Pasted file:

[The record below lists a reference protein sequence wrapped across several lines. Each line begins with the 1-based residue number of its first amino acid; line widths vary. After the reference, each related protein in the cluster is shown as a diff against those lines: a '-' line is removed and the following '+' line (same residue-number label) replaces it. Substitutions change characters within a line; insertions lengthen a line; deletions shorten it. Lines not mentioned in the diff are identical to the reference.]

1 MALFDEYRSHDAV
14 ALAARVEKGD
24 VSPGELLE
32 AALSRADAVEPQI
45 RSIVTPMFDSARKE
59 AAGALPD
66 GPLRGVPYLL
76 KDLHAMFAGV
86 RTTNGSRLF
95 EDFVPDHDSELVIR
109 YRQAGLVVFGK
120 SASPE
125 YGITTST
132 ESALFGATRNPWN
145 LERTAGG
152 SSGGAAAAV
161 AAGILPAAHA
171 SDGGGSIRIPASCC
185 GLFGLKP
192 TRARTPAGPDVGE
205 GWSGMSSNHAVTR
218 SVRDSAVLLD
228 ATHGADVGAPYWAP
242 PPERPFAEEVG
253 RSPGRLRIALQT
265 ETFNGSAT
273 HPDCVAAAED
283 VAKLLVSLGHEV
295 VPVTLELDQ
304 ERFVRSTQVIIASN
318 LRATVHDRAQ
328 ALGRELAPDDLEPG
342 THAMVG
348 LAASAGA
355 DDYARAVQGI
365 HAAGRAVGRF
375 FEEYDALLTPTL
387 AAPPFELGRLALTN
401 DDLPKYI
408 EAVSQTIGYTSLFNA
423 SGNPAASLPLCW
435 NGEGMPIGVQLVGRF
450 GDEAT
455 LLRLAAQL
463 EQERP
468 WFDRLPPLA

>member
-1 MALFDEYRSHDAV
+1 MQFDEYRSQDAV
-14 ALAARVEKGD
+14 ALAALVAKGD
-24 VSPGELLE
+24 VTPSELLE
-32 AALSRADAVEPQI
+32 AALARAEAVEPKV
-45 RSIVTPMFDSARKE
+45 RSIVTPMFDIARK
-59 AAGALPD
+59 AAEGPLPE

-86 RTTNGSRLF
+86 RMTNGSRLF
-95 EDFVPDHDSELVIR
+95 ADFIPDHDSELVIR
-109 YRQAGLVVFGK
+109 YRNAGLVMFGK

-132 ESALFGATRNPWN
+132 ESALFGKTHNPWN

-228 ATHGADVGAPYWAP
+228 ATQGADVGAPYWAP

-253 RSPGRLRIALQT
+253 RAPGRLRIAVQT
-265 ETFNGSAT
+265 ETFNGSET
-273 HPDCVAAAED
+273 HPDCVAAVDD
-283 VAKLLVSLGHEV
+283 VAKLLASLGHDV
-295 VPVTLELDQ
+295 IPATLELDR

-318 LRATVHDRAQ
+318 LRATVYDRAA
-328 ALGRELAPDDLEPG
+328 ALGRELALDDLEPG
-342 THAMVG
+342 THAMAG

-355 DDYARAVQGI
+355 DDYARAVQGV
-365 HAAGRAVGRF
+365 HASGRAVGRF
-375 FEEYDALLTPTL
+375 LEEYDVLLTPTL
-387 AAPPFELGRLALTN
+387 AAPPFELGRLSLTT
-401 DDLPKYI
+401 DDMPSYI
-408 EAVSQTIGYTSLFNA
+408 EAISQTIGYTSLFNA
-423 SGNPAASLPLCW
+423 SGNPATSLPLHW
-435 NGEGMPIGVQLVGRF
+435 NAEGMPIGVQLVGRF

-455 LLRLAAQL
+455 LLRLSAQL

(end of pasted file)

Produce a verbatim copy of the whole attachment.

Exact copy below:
[The record below lists a reference protein sequence wrapped across several lines. Each line begins with the 1-based residue number of its first amino acid; line widths vary. After the reference, each related protein in the cluster is shown as a diff against those lines: a '-' line is removed and the following '+' line (same residue-number label) replaces it. Substitutions change characters within a line; insertions lengthen a line; deletions shorten it. Lines not mentioned in the diff are identical to the reference.]

1 MALFDEYRSHDAV
14 ALAARVEKGD
24 VSPGELLE
32 AALSRADAVEPQI
45 RSIVTPMFDSARKE
59 AAGALPD
66 GPLRGVPYLL
76 KDLHAMFAGV
86 RTTNGSRLF
95 EDFVPDHDSELVIR
109 YRQAGLVVFGK
120 SASPE
125 YGITTST
132 ESALFGATRNPWN
145 LERTAGG
152 SSGGAAAAV
161 AAGILPAAHA
171 SDGGGSIRIPASCC
185 GLFGLKP
192 TRARTPAGPDVGE
205 GWSGMSSNHAVTR
218 SVRDSAVLLD
228 ATHGADVGAPYWAP
242 PPERPFAEEVG
253 RSPGRLRIALQT
265 ETFNGSAT
273 HPDCVAAAED
283 VAKLLVSLGHEV
295 VPVTLELDQ
304 ERFVRSTQVIIASN
318 LRATVHDRAQ
328 ALGRELAPDDLEPG
342 THAMVG
348 LAASAGA
355 DDYARAVQGI
365 HAAGRAVGRF
375 FEEYDALLTPTL
387 AAPPFELGRLALTN
401 DDLPKYI
408 EAVSQTIGYTSLFNA
423 SGNPAASLPLCW
435 NGEGMPIGVQLVGRF
450 GDEAT
455 LLRLAAQL
463 EQERP
468 WFDRLPPLA

>member
-1 MALFDEYRSHDAV
+1 MQFDEYRSQDAV
-14 ALAARVEKGD
+14 ALAALVAKGD
-24 VSPGELLE
+24 VTPSELLE
-32 AALSRADAVEPQI
+32 AALARAEAVEPKV
-45 RSIVTPMFDSARKE
+45 RSIVTPMFDIARK
-59 AAGALPD
+59 AAEGPLPE

-86 RTTNGSRLF
+86 RMTNGSRLF
-95 EDFVPDHDSELVIR
+95 ADFIPDHDSELVIR
-109 YRQAGLVVFGK
+109 YRNAGLVMFGK

-132 ESALFGATRNPWN
+132 ESALFGKTHNPWN

-228 ATHGADVGAPYWAP
+228 ATQGADVGAPYWAP

-253 RSPGRLRIALQT
+253 RAPGRLRIAVQT
-265 ETFNGSAT
+265 ETFNGSET
-273 HPDCVAAAED
+273 HPDCVAAVDD
-283 VAKLLVSLGHEV
+283 VAKLLASLGHDV
-295 VPVTLELDQ
+295 IPATLELDR

-318 LRATVHDRAQ
+318 LRATVYDRAA
-328 ALGRELAPDDLEPG
+328 ALGRELALDDLEPG
-342 THAMVG
+342 THAMAG

-355 DDYARAVQGI
+355 DDYARAVQGV
-365 HAAGRAVGRF
+365 HASGRAVGRF
-375 FEEYDALLTPTL
+375 LEEYDVLLTPTL
-387 AAPPFELGRLALTN
+387 AAPPFELGRLSLTT
-401 DDLPKYI
+401 DDMPSYI
-408 EAVSQTIGYTSLFNA
+408 EAISQTIGYTSLFNA
-423 SGNPAASLPLCW
+423 SGNPATSLPLHW
-435 NGEGMPIGVQLVGRF
+435 NAEGMPIGVQLVGRF

-455 LLRLAAQL
+455 LLRLSAQL